Humans are incredible long distance runners. There’s a Man vs Horse marathon held in Wales annually since 1980. It’s been won by a human multiple times after the first human winner in 2004.
Dean Karnazescan can run without ever getting tired due to his exponentially high lactate threshold. He was able to run a Marathon in the south pole at -25C and run for three consecutive nights before having to stop for sleep.
Czechoslovak runner Emil Zátopek decided to compete in the marathon in the 1952 Olympics, despite never having run that distance in his life. Zátopek asked fellow runner Jim Peters, who he was racing alongside, if the pace was fast enough. When Peters said “no”, Zátopek sped up and won the race.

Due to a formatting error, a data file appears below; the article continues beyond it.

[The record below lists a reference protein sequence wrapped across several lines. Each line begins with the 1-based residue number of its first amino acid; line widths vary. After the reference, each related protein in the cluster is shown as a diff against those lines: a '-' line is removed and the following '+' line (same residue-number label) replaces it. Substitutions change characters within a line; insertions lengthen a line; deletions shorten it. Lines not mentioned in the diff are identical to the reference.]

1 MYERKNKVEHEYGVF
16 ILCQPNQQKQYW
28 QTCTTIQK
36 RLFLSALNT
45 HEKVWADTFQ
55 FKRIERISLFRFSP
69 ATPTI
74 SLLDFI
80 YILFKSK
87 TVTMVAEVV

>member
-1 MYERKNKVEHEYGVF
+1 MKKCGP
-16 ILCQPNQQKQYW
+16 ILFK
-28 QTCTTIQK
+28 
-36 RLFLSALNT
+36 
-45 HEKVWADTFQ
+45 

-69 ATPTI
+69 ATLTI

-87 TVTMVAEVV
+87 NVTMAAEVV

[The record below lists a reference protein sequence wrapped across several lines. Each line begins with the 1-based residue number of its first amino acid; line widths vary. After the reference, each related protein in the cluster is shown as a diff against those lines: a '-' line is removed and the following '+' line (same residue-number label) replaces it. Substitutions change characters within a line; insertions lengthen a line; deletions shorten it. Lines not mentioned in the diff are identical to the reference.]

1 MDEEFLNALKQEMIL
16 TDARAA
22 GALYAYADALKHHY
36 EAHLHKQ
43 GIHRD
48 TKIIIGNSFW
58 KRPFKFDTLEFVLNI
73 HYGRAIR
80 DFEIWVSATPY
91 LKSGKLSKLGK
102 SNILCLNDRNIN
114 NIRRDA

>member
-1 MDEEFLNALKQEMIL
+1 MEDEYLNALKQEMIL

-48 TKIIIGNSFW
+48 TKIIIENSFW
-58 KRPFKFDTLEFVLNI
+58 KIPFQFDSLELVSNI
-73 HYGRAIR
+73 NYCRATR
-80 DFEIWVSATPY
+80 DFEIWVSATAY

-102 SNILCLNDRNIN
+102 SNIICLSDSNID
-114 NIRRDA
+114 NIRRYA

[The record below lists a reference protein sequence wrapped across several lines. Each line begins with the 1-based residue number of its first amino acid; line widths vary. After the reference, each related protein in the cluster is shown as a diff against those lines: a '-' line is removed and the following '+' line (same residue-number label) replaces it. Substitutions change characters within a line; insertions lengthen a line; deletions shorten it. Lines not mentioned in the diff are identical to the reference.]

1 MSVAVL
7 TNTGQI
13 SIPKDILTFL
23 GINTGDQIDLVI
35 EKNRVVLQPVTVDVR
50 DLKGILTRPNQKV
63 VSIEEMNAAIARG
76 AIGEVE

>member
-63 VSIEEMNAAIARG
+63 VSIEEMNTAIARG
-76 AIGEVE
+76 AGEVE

An endurance athlete, Dean Karnazes, ran 350 miles (560 km) in 80 hours and 44 minutes without sleep in 2005.
A 61-Year old potato farmer won a 544 Ultramarathon because he continued to run whilst the other competitors slept.
A man ran 350 miles in 80 hours with no sleep, ran a marathon in the South Pole in -13 degree weather and ran 50 marathons in 50 states in 50 days.
Wilma Rudolph was the 20th of 22 kids. Born prematurely at 4.5 lbs., she suffered infantile paralysis, polio, and scarlet fever. She wore a brace for a twisted leg. She eventually became the world’s fastest woman, winning 4 Olympic medals.
Diane van Deren, one of the world’s top ultra-runners, didn’t start running until a seizure crippled her ability to form new memories. She has the psychological advantage of never knowing how far she has left to run.